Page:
A future FLIFer tipped us off on an article in today's New York Times, "A Library’s Approach to Books That Offend," by Alison Leigh Cowan.
Apparently, in 2007, due to a patron's objection to the depiction of Africans in Herge's Tintin au Congo, the Brooklyn Public Library moved the offending title from the public area of the library to a locked area with restricted access. As Cowan cites in her article,
“Policies should not unjustly exclude materials and resources even if they are offensive to the librarian or the user,’’ says the Web site of the American Library Association, which adds, “Toleration is meaningless without tolerance for what some may consider detestable.”
Check the article out and decide for yourself if restricted access is the best answer to formal objections lodged by patrons. Should "detestable" titles remain accessible to all? Take a look at the CLA and ALA Intellectual Freedom statements, where FLIF thinks you'll find your answer.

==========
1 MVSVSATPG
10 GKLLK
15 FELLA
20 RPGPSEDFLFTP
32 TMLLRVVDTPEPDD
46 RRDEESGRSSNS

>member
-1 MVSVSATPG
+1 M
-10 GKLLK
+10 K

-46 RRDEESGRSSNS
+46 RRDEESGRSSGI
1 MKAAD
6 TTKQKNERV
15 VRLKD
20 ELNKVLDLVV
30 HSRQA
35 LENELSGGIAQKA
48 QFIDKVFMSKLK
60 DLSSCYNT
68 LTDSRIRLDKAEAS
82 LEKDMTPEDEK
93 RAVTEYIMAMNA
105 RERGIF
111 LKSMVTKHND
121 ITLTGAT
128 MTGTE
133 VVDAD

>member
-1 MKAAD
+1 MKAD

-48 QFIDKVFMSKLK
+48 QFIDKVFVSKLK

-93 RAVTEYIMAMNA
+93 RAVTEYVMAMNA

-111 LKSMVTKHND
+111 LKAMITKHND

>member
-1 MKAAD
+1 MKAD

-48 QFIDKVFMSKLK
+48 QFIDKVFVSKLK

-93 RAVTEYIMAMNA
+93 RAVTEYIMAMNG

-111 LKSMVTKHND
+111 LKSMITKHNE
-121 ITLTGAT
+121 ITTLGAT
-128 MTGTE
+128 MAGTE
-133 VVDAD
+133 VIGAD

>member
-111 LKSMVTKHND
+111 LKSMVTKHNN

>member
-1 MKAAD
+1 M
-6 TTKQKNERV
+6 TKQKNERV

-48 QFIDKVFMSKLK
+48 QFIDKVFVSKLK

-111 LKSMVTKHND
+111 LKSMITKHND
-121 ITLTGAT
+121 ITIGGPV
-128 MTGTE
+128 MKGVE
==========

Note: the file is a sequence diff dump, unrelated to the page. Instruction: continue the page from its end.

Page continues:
It's also very worth perusing the comments on the article for an insight into the public's perception of libraries and censorship...225 comments and going strong - there seems to be some powerful feelings out there!
Thanks C.H. for the tip!